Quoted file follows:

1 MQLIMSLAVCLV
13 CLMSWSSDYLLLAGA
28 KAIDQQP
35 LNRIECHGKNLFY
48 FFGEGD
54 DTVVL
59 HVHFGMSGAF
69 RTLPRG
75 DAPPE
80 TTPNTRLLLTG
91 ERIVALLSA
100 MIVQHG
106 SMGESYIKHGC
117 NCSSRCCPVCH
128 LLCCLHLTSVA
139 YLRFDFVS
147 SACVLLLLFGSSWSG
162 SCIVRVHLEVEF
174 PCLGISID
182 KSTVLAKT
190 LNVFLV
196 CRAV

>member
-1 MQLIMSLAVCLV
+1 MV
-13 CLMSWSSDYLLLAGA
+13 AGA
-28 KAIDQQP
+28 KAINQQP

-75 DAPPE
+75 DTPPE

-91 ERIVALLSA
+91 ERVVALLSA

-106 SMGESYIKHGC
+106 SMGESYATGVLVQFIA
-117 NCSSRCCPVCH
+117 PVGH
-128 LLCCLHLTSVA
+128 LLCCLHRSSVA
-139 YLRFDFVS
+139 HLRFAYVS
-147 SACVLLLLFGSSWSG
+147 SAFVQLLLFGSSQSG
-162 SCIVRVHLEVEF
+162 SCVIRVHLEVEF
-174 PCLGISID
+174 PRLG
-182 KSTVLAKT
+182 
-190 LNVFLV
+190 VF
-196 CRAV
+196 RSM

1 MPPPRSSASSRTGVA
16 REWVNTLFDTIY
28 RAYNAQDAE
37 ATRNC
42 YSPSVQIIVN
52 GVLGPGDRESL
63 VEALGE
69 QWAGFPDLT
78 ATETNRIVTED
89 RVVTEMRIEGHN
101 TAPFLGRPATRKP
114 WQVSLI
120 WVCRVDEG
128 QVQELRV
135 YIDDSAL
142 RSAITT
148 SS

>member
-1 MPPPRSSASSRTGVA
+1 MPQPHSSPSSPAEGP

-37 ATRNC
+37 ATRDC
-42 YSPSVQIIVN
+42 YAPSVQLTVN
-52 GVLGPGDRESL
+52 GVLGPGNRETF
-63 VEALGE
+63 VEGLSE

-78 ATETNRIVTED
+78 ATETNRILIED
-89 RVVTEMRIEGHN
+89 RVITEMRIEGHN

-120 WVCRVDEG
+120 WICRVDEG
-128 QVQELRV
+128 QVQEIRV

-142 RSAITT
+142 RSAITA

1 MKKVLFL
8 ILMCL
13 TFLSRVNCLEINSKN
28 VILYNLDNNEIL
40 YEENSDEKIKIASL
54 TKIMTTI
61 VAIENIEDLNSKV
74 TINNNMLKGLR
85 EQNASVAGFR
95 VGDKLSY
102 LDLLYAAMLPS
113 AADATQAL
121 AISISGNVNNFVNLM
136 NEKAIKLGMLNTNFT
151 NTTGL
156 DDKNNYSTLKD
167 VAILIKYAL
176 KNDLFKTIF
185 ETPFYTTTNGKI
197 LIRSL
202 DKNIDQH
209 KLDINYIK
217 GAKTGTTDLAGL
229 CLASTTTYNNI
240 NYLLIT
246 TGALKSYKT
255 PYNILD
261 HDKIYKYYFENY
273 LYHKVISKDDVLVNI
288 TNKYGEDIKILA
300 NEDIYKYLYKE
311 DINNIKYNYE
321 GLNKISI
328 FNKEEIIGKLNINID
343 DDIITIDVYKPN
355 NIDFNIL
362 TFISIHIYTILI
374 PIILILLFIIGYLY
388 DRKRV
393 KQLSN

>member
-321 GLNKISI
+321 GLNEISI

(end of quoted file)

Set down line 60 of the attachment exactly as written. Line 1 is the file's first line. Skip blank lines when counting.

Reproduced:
63 VEALGE